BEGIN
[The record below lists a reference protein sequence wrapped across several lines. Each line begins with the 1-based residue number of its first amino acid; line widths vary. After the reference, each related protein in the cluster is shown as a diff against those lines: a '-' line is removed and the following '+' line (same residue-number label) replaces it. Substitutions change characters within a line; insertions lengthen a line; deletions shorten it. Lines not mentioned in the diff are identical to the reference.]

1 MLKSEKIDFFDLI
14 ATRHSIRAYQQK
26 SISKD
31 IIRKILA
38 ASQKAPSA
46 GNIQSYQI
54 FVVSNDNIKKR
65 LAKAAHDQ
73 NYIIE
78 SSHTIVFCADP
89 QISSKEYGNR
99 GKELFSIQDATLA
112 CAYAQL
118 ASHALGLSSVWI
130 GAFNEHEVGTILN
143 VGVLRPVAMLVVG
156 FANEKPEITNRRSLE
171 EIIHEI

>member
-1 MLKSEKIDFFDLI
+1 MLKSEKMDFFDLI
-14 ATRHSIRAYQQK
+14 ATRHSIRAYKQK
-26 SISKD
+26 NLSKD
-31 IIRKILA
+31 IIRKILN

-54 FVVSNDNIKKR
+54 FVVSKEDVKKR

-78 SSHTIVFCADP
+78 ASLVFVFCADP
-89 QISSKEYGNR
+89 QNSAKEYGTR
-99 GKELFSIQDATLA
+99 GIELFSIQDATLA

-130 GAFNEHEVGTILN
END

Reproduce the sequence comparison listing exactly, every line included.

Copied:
[The record below lists a reference protein sequence wrapped across several lines. Each line begins with the 1-based residue number of its first amino acid; line widths vary. After the reference, each related protein in the cluster is shown as a diff against those lines: a '-' line is removed and the following '+' line (same residue-number label) replaces it. Substitutions change characters within a line; insertions lengthen a line; deletions shorten it. Lines not mentioned in the diff are identical to the reference.]

1 MLKSEKIDFFDLI
14 ATRHSIRAYQQK
26 SISKD
31 IIRKILA
38 ASQKAPSA
46 GNIQSYQI
54 FVVSNDNIKKR
65 LAKAAHDQ
73 NYIIE
78 SSHTIVFCADP
89 QISSKEYGNR
99 GKELFSIQDATLA
112 CAYAQL
118 ASHALGLSSVWI
130 GAFNEHEVGTILN
143 VGVLRPVAMLVVG
156 FANEKPEITNRRSLE
171 EIIHEI

>member
-1 MLKSEKIDFFDLI
+1 MLKSEKMDFFDLI
-14 ATRHSIRAYQQK
+14 ATRHSIRAYKQK
-26 SISKD
+26 NLSKD
-31 IIRKILA
+31 IIRKILN

-54 FVVSNDNIKKR
+54 FVVSKEDVKKR

-78 SSHTIVFCADP
+78 ASLVFVFCADP
-89 QISSKEYGNR
+89 QNSAKEYGTR
-99 GKELFSIQDATLA
+99 GIELFSIQDATLA

-130 GAFNEHEVGTILN